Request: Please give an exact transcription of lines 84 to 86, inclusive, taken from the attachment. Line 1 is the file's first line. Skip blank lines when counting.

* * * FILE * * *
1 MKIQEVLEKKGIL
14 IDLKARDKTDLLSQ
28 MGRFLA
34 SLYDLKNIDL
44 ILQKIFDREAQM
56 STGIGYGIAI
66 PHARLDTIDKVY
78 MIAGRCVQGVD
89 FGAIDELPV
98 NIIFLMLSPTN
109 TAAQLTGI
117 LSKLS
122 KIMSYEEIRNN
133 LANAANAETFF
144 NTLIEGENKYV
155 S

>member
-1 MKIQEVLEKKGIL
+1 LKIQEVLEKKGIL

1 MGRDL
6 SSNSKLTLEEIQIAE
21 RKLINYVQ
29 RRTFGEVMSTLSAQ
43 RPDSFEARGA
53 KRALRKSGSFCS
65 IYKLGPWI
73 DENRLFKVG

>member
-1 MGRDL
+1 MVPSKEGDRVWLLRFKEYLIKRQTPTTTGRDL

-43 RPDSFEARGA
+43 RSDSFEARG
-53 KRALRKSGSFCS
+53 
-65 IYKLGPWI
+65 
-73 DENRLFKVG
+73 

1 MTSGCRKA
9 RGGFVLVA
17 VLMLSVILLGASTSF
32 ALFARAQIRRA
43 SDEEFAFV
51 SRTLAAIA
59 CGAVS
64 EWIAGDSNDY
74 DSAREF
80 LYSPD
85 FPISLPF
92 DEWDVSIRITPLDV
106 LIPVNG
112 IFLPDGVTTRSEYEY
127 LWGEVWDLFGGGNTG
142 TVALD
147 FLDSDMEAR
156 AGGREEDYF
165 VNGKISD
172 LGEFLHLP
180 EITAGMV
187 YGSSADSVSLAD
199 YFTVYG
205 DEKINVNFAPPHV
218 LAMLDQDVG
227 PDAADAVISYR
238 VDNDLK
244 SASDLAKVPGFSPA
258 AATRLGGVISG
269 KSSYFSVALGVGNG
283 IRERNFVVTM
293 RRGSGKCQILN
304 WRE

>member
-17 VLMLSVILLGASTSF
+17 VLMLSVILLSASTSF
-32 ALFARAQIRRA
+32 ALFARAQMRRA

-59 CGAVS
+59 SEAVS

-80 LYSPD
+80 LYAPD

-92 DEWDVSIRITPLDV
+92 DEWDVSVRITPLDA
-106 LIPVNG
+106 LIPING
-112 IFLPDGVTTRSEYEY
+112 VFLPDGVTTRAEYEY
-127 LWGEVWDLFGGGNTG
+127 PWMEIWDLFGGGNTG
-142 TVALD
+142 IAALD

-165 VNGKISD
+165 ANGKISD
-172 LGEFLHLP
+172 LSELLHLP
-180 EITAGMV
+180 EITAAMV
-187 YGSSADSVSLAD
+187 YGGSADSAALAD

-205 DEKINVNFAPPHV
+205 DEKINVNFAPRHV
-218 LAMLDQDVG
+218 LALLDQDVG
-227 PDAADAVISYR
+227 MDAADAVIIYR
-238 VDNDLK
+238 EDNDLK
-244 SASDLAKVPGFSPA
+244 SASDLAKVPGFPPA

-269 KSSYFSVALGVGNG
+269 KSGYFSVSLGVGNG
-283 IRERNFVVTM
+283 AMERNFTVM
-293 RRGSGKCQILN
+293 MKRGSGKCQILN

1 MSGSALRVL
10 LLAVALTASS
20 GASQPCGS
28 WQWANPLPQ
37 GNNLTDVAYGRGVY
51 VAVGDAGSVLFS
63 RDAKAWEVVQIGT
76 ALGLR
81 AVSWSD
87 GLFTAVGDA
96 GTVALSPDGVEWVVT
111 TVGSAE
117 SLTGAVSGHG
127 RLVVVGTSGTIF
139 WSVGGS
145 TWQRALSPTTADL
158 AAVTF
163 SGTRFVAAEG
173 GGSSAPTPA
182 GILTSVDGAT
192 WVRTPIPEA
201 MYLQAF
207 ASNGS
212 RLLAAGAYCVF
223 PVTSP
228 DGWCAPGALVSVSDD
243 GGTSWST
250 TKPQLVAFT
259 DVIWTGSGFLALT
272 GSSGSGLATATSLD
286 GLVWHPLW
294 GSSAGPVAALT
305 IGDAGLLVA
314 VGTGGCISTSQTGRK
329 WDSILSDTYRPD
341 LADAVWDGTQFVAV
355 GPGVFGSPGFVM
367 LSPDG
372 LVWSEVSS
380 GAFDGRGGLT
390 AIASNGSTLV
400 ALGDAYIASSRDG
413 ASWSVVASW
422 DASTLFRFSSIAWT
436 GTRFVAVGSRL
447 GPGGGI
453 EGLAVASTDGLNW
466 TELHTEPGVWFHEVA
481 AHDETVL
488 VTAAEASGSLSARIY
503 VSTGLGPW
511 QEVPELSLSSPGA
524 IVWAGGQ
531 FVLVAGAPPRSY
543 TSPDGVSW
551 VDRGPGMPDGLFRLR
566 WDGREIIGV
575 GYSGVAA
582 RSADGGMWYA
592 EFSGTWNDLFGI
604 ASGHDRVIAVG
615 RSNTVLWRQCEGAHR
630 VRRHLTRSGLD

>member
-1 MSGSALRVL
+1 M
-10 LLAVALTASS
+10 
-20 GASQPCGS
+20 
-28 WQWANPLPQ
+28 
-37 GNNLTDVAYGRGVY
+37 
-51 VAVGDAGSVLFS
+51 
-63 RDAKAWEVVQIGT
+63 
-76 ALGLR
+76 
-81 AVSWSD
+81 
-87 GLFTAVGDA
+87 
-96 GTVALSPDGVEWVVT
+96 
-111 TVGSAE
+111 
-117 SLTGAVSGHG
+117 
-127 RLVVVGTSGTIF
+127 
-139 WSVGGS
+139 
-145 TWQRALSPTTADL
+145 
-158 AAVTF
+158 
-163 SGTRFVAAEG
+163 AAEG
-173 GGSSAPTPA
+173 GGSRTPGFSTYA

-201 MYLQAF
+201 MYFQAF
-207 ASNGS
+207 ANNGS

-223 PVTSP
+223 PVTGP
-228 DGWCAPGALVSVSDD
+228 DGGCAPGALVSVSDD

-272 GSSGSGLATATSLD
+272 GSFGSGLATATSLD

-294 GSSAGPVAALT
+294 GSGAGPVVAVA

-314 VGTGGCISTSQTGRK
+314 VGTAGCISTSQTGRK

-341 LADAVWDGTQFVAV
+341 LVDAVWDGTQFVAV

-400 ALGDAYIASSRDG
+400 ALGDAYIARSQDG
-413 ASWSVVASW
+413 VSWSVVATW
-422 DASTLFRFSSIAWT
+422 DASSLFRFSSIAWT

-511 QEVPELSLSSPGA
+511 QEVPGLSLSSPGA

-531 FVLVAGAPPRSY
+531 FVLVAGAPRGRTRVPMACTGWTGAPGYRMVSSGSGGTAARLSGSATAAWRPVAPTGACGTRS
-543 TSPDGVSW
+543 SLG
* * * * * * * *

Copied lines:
+106 LIPING
-112 IFLPDGVTTRSEYEY
+112 VFLPDGVTTRAEYEY